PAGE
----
Thank God It’s Friday! In the remaining two days of Festival Film Dokumenter 2019, don’t slow down, otherwise you’ll regret for missing these really lit information.
Color your weekend by attending the following programs we have for you. Here’s a daily guideline for today, December 6th, 2019.
As usual, you can visit The Feelings of Reality, SEL, dan SchoolDoc exhibition programs that last until 9 p.m. The Feelings of Reality and SchoolDoc will be exhibited at Lobby I and II of Societet Militair, Taman Budaya Yogyakarta, while SEL is set at the gallery of Kedai Kebun Forum. Besides exhibitions, we have prepared two films and one discussion sessions at the same time. Make your choice!
East Asia Anti-Japan Armed Front (Kim Mirye, 2019) invites us to trace the history of East Asia Anti-Japan Armed Front, a group responsible for bombing and destruction of several Japanese corporations in 1974. You can watch this film at Societet Militair, Taman Budaya Yogyakarta.
Hutan Perempuan (Yulika Anastasia, 2019), which tells the story of Enggros women who make a living off of the natural resources from Hutan Perempuan (Women’s Forest), can be watched at Auditorium IFI-LIP Yogyakarta. Witness how Enggros women preserve their tradition in a forest forbidden for men.
Over there at Kedai Kebun Forum, Distribution, Market, & Film Politics Economy: The Faces of Our Film Distribution presents Nia Dinata and Fajar Hutomo as Financing Access Deputy (D2) of BEKRAF. This session is designed to read the space of film financing in Indonesia. With the two speakers, we are going to trace the types of financing forum suitable for documentary films.
Let’s continue with our agenda at IFI-LIP Yogyakarta. We have tailored three films in Lanskap program, entitled Tribute to Abduh. In this session, you can follow a Q&A session with Aryo Danusiri and Lasja F. Susatyo.
Di Atas Rel Mati (Welldy Handoko & Nur Fitriah,2006) visits the story of Wahyudi, Ropik, Ade, and Wanto, who make a living by providing railway trolley services, a transportation popularly used by the people of Dao Atas, Ancol, Jakarta.
Abrakadabra! (Aryo Danusiri, 2003) explores the situation of Banda Aceh post the Cessation of Hostilities Agreement (COHA) signed by the Free Aceh Movement and the Indonesian government on December 9, 2002.
Tjidurian 19 (Lasja F Susatyo & M Abduh Aziz) captures the story of a house in Tjidurian 19 Street. The house witnessed the passion of young artists in the Indonesian literature scene. Tjidurian street no. 19 was a place for idea, live, knowledge, and friendship. One day, the community was shattered by political dissension and seizing some youth in the process.
Missed the opening film of FFD 2019? Worry not! We’re playing the film Turning 18 (Ho Chao-Ti, 2018) once again at Societet Militair, Taman Budaya Yogyakarta. The film talks about two teenage sisters who struggled to survive the changes in life surrounding them. It is definitely a must-watch if you are interested in coming-of-age documentaries.
Come over to Societet Militair, Taman Budaya Yogyakarta! Out of 8 films that made it to the final of Student Documentary Competition, here are five that will be screened tonight. Do not head back home early, because there will be a Q&A session with the filmmakers after.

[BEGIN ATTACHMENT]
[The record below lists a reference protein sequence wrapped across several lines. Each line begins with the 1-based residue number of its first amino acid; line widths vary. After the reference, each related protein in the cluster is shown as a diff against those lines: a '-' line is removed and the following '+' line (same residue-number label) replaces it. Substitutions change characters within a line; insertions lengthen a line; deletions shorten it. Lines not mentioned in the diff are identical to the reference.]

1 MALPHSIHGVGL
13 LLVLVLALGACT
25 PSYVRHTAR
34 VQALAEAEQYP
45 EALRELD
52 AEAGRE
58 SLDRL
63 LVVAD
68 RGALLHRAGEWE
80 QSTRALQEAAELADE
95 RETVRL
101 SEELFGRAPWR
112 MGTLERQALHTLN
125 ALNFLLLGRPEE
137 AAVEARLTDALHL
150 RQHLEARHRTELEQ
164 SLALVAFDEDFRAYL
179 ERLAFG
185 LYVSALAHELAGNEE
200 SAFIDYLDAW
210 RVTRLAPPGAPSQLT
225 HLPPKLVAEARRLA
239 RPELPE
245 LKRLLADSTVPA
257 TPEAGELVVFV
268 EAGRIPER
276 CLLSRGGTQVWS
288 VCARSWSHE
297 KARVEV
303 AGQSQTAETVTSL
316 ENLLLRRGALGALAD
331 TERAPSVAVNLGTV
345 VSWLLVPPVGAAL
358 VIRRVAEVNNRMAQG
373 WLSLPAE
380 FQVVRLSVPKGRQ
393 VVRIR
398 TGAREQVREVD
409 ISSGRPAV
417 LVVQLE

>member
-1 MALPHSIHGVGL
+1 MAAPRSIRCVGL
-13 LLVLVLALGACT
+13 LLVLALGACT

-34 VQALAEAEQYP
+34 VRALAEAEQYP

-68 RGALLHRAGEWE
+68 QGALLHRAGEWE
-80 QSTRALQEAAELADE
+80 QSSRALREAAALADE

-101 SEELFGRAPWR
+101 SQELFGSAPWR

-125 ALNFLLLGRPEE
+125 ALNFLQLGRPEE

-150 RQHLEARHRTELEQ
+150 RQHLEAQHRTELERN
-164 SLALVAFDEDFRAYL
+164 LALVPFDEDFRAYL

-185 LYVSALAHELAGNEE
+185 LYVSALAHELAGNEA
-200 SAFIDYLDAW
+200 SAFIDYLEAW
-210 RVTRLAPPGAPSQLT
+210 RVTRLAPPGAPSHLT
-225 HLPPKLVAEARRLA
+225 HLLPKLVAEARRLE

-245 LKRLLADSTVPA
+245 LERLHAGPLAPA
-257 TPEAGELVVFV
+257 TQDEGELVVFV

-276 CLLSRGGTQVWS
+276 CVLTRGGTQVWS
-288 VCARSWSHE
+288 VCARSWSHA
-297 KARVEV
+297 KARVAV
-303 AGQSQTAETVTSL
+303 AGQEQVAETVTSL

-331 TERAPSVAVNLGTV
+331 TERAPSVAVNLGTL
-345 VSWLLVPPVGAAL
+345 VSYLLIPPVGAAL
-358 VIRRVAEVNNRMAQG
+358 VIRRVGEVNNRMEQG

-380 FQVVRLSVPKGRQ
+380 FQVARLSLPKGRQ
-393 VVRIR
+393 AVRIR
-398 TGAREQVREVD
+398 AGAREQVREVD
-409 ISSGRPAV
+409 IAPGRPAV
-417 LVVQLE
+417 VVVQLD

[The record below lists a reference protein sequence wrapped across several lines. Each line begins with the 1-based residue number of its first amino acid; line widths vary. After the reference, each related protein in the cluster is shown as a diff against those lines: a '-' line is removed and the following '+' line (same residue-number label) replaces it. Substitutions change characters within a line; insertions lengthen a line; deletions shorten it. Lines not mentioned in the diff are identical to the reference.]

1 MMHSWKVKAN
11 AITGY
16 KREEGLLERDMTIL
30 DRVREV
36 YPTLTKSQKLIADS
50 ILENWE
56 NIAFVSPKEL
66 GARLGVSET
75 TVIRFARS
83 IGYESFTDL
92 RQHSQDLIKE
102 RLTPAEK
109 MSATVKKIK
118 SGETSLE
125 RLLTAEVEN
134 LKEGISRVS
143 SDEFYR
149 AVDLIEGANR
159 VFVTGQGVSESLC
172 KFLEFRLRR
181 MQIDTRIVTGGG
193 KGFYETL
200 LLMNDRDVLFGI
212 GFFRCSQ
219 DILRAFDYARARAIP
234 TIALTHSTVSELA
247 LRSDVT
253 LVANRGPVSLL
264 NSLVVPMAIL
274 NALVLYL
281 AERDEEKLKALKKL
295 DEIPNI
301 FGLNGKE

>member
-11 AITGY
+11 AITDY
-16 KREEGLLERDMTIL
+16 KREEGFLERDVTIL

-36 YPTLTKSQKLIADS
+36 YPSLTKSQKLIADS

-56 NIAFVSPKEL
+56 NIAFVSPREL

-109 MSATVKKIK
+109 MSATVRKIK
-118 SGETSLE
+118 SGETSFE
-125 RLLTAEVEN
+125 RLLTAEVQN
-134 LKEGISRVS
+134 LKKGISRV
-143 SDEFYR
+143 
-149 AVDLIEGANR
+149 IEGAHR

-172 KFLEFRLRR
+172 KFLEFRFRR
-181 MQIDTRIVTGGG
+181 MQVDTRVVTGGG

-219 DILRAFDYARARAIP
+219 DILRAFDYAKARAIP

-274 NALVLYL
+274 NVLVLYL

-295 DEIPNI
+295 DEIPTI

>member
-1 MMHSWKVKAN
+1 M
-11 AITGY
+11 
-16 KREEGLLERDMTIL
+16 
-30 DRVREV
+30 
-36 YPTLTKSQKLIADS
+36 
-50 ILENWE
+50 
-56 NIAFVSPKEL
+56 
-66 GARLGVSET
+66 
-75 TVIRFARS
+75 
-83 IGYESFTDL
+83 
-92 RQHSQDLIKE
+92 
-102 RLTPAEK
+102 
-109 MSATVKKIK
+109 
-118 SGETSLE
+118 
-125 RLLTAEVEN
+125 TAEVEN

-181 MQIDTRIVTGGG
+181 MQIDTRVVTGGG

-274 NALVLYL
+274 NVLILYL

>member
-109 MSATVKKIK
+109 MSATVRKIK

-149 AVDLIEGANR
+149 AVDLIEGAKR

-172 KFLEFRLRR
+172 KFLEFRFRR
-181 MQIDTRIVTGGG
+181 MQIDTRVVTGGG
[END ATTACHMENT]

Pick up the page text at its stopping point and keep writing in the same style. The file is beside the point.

Bangkit (Farchany Nashrulloh, 2018) recounts the story of Ahmad Zaky Ash-shiddiq, who has known parkour since he was in junior high school. To him, parkour is everything; because of parkour, he recovered from his illness.
Orang-orang Tionghoa (Icha Feby Nur Futikha, 2019) narrates the lives of three Chinese Indonesian from Purbalingga, who were stripped of their basic rights during the New Order. They were forced to conform to their names, religion, and denied from the freedom of expression.
Tambang Pasir (Sekar Ayu Kinanti, 2019) captures the impact of illegal sand mines in Purbalingga that threatens the community ecology living space.
Ngalih Pejalai Antu-Ritual Dayak Iban (Kynan Tegar, 2019) takes the audience to witness the traditional community Dayak Iban living in Sungai Utik, who maintains spiritual connection to nature and the environment. They believed their living space to be the passage for the spirits.
Pasar Sepur (Sarah Salsabila Shafiyah, 2019) highlights Dupak Magersari Market, also known as the train market, a traditional market dated back to fifty years ago. Its location along running railways is a charm of its own, but also an issue with the government.
Shortly after, Om Pius, “Ini rumah saya, come the sleeping” (Halaman Papua, 2019) will be played at Amphitheater, Taman Budaya Yogyakarta. This film takes you into the life of a man who gambles for a living. In his seemingly calm life, he was haunted by the history and tragic memories of Papua.
At the same time, there’s Good Neighbours (Stella van Voorst van Beest, 2018) at Auditorium IFI LIP. Feel free to witness the grassroot movement to combat loneliness to prevent mental health deterioration. In this film, you’ll see how Rotterdarmes struggled with crippling loneliness.
In this final screening session, we present you Lettre á ma sœur (Habiba Djahnine, 2006). Just like the title suggests, this film talks about the director’s struggle to respond to a letter her sister, Nabila Djahnine, left before she was murdered in 1995.
Enjoy the films!